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Tuesday, 23 November 2010
Page: 3423


Mr ABBOTT (2:04 PM) —My question is to the Prime Minister. I remind the Prime Minister that electricity prices have risen by 42 per cent since this government took office and I refer the Prime Minister to analysis today from the Energy Supply Association of Australia showing that the government’s mining tax will drive up electricity prices even further. I ask the Prime Minister: how can struggling Australian families trust her to get anything right when her policies will drive up their cost of living?


Ms GILLARD (Prime Minister) —I thank the Leader of the Opposition for his question. He refers to the minerals resource rent tax. The government is determined to deliver this tax because the Australian economy is in a phase of development where we are seeing huge growth in our resources sector, mining and profiting from assets that, by definition, can be exploited only once. While we are in that stage of this country’s development, it makes absolute sense for Australians to share in the wealth that is generated and for our taxation and national savings settings to be ones that benefit the rest of the economy and help balance growth for the long term. That is why the proceeds of the minerals resource rent tax will be used to cut company taxation generally, to particularly lift the tax burdens off small businesses, to grow our pool of national savings through superannuation, to provide a better retirement income for Australians in their old age and to have a better pool of national savings for our economy to draw on and, of course, to invest in infrastructure.


Mr Pyne —Higher taxes; the Labor way.


Ms GILLARD —The member for Sturt is helpfully chanting about higher taxes being the Labor way. Perhaps he should get out a book of economic statistics and remind himself that he was a member of the highest taxing, highest spending government in Australia’s history. When he feels ready to come to the dispatch box and apologise for that, we will be all ears. When we had the highest taxing, highest spending government in the nation’s history, what we were doing was drifting through a phase of Australia’s economic expansion, putting the proceeds of that economic expansion into recurrent expenditure, instead of doing the things that were necessary to drive long-term prosperity. We are determined not to make that mistake again, which is why with the minerals resource rent tax we will have a taxation system that enables Australians to better share in the proceeds that come from the mineral wealth in our ground and better balance economic activity.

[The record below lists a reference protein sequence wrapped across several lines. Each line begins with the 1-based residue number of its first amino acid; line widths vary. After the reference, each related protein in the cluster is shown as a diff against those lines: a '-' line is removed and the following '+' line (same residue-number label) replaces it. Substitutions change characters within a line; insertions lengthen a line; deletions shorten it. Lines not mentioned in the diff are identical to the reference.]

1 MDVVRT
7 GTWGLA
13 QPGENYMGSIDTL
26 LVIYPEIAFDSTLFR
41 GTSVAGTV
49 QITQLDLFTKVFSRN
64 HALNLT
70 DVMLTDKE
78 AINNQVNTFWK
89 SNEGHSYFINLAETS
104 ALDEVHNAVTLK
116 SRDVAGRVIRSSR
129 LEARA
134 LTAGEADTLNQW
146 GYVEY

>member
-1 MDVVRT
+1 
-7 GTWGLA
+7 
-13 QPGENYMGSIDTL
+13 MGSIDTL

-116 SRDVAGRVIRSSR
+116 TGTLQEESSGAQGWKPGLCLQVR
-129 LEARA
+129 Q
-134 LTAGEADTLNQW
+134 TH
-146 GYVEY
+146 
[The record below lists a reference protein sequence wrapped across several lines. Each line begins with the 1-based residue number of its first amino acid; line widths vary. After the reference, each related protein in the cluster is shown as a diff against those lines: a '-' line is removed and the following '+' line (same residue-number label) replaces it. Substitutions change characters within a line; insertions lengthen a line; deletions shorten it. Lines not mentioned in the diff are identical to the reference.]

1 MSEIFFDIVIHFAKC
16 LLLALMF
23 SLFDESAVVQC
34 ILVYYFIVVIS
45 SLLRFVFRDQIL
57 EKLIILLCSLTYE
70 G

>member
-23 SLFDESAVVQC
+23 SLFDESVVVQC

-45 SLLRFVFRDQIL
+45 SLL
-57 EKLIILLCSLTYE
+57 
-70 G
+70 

On the question of electricity prices, I say again to the Leader of the Opposition: he may be content to just sit with his fear campaigns and he may be content to see the next decade being another decade of underinvestment in electricity with all of the consequences for price and undersupply that would have for Australians, but the government is not content to see Australians face that burden. That is why we are dealing with questions of energy security and energy supply in the context of pricing carbon and beyond.

Can I say to the member who asked the question: we know that he is long on complaint and short on solution. We are still waiting for him to deliver a policy that counts; and, yet again, here we are as the parliament works its way through the final week and the three-word slogans, the fear campaigns, the negativity and the wrecking continue day after day, after day.